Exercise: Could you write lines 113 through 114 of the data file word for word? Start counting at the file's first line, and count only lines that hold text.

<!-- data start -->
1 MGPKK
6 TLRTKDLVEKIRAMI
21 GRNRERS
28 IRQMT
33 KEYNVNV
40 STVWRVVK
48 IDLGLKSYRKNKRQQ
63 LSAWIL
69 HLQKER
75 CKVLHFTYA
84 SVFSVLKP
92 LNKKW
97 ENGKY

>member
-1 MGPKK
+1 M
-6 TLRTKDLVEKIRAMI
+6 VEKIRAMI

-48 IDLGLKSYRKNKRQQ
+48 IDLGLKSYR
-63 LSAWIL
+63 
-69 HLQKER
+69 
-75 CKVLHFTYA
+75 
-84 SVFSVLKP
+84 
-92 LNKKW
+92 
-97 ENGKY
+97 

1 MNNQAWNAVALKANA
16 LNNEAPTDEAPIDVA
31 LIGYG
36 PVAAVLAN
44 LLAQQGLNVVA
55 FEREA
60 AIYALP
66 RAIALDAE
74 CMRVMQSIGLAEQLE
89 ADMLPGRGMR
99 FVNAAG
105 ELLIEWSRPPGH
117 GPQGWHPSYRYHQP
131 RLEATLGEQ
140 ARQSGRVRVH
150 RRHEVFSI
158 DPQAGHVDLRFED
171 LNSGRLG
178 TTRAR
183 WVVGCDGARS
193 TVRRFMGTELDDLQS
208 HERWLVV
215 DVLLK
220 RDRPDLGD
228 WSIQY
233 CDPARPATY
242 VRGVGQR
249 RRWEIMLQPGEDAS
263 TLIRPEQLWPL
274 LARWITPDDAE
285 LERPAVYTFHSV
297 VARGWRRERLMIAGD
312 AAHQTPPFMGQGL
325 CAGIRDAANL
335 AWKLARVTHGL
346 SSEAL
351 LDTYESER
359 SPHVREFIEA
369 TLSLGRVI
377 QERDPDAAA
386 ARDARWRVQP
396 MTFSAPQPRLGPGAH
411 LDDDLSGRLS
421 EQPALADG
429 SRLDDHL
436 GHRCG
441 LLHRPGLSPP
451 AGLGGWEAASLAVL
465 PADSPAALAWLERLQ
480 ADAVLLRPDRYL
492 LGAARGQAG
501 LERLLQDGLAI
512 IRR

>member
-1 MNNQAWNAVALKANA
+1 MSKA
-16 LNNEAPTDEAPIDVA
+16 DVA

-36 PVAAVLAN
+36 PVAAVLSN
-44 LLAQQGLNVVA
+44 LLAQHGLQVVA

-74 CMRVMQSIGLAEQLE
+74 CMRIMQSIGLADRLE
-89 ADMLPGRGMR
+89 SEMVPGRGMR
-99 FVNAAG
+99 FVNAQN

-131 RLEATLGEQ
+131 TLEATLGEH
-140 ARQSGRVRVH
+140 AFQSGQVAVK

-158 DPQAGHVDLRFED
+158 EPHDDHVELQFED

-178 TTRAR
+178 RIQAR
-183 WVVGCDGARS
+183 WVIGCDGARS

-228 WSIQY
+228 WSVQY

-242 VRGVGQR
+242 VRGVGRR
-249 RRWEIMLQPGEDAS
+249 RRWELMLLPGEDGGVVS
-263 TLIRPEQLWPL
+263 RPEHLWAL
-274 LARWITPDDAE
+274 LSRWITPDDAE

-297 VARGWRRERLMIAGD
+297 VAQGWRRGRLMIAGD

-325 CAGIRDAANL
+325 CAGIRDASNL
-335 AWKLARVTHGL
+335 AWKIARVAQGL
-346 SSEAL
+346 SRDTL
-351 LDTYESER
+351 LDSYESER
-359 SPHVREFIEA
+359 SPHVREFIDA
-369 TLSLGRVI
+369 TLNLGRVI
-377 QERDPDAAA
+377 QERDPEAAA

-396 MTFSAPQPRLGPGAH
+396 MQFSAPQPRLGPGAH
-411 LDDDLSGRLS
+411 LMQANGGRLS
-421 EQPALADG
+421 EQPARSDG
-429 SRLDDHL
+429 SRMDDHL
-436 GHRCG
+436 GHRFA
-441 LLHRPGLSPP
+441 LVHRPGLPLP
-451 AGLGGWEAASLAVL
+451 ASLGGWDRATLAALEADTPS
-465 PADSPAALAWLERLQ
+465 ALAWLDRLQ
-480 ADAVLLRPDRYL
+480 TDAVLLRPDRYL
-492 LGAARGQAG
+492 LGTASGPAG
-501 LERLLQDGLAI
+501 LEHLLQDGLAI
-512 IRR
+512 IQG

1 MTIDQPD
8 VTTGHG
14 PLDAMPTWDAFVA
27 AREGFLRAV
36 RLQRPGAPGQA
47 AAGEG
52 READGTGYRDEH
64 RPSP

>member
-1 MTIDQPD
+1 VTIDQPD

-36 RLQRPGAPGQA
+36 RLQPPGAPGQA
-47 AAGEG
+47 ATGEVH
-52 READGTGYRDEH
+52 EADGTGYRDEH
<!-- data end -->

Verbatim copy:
-242 VRGVGQR
+242 VRGVGRR